In the letter to Gowdy, Cummings expressed his frustration with the South Carolina Republican's refusal to aid in the Democrats' investigation. In mid-October, he noted, Gowdy had rejected his request for a committee vote on a subpoena to the White House. He had also "declined to join my requests to Mr. Copson to produce documents and appear for interview with committee staff," Cummings wrote. In his refusal to cooperate with Democrats, Cummings said Gowdy had argued that he didn't want to "risk somehow interfering with the ongoing probe being conducted by the special counsel," even though he was simultaneously participating in the House intelligence committee's investigation of Russian interference in the 2016 election. Cummings found that line of reasoning particularly galling, because Gowdy had chaired "the Benghazi select committee investigating former Secretary of State Hillary Clinton during a criminal investigation." Cummings also said the special counsel's office had cleared the committee to pursue the Flynn nuclear deal probe.

Late on Wednesday, Gowdy released his response to Cummings. He did not address the subpoenas issue directly, but said he had told special counsel Robert Mueller he "would not willingly or unwillingly interfere with an ongoing criminal probe." Since "what you allege is a crime, squarely within [Mueller's] jurisdiction," he added "you should provide it to the special counsel immediately." He also knocked Cummings for a "continued obsession with Benghazi" and suggested that Flynn's involvement in the Middle East nuclear project was beyond the scope of the House Intelligence Committee's focus on Russian interference in the 2016 elections.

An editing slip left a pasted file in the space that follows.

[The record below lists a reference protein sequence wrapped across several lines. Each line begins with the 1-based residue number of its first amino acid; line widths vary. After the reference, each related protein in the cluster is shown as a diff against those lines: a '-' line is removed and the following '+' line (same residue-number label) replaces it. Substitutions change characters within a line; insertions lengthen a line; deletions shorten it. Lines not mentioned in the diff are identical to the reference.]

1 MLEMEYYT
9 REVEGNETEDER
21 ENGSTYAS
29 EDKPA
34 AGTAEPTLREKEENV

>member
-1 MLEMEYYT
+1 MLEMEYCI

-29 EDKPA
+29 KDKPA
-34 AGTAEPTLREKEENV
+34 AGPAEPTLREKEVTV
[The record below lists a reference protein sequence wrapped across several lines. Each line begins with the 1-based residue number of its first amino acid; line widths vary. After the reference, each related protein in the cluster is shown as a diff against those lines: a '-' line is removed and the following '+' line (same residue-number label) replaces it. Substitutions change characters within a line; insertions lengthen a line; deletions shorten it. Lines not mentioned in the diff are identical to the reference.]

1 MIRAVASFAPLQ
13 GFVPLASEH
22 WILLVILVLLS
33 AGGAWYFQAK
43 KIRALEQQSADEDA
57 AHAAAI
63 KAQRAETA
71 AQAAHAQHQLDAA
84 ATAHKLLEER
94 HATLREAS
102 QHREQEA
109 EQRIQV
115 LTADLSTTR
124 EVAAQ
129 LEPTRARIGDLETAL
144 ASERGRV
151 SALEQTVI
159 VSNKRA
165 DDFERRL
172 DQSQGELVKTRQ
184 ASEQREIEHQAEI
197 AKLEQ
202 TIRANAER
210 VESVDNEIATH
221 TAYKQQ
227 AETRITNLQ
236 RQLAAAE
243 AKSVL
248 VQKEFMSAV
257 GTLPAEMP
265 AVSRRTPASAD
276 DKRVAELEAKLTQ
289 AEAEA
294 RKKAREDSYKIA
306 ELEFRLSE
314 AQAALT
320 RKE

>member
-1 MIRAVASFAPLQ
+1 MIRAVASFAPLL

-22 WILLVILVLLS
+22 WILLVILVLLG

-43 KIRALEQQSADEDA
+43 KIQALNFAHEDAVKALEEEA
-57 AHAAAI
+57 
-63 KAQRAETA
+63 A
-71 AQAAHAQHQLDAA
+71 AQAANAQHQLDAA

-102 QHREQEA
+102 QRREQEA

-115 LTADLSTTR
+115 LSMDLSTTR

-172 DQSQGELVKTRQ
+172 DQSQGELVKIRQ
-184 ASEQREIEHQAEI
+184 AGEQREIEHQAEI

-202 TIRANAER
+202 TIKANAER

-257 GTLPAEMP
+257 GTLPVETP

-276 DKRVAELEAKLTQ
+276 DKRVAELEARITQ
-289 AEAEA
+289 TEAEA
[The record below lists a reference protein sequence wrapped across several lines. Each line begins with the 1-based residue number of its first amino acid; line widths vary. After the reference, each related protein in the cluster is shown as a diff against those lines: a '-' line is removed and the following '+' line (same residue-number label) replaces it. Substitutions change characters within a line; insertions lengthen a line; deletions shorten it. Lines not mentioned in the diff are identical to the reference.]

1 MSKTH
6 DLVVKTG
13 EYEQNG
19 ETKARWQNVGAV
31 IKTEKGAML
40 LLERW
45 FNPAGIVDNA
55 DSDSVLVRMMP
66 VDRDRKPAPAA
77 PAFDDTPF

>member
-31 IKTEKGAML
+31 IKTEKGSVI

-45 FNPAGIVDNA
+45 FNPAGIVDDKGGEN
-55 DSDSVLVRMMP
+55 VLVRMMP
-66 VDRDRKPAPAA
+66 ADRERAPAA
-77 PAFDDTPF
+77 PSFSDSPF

Cummings did not identify the whistleblower. Newsweek has independently corroborated the account but is not releasing the whistleblower's name at the person's request.

Flynn Inauguration Photo
A photo the Democrats dug up showing Flynn standing only a few rows behind Trump and peering into his phone as the president spoke. Courtesy of Representative Elijah Cummings

In June, Newsweek revealed that while he was an adviser to Trump, Flynn had done work for a consortium led by Copson and former senior U.S. military officials to build nuclear power plants in the Middle East in a partnership with a Russian state-owned energy contractor. (Copson did not respond to calls, emails and written questions seeking comment.)

The Newsweek account prompted Cummings to launch an investigation of the arrangement.

In their letter, the Democrats accused Flynn, who was forced to resign in February over his contacts with Russian ambassador Sergey Kislyak, of violating federal law by failing to disclose a trip he took to the Middle East in June 2015 on behalf of the lead company in the nuclear energy project, as well as his contacts with foreign officials.

On December 1, U.S. District Court Judge Rudolph Contreras announced that Flynn had reached a plea deal with special counsel Mueller to cooperate in the investigation into Russian interference in the 2016 election.

This story has been updated to include Cummings's frustration with Gowdy for not clearing subpoenas in the Flynn nuclear matter. It has also included comment from Gowdy.